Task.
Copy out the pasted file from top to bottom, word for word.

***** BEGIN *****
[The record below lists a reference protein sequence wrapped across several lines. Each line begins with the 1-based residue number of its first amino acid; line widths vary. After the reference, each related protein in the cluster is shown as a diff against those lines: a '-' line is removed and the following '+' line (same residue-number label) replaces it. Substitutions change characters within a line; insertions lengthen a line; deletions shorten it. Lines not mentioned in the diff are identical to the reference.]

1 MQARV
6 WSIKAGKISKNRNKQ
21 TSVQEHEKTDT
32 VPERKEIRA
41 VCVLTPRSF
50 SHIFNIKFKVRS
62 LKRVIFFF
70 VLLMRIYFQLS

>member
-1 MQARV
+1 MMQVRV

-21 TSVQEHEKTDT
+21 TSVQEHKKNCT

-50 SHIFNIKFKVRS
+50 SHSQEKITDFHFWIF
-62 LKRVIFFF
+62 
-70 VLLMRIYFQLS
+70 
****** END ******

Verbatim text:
[The record below lists a reference protein sequence wrapped across several lines. Each line begins with the 1-based residue number of its first amino acid; line widths vary. After the reference, each related protein in the cluster is shown as a diff against those lines: a '-' line is removed and the following '+' line (same residue-number label) replaces it. Substitutions change characters within a line; insertions lengthen a line; deletions shorten it. Lines not mentioned in the diff are identical to the reference.]

1 MQARV
6 WSIKAGKISKNRNKQ
21 TSVQEHEKTDT
32 VPERKEIRA
41 VCVLTPRSF
50 SHIFNIKFKVRS
62 LKRVIFFF
70 VLLMRIYFQLS

>member
-1 MQARV
+1 MMQVRV

-21 TSVQEHEKTDT
+21 TSVQEHKKNCT

-50 SHIFNIKFKVRS
+50 SHSQEKITDFHFWIF
-62 LKRVIFFF
+62 
-70 VLLMRIYFQLS
+70 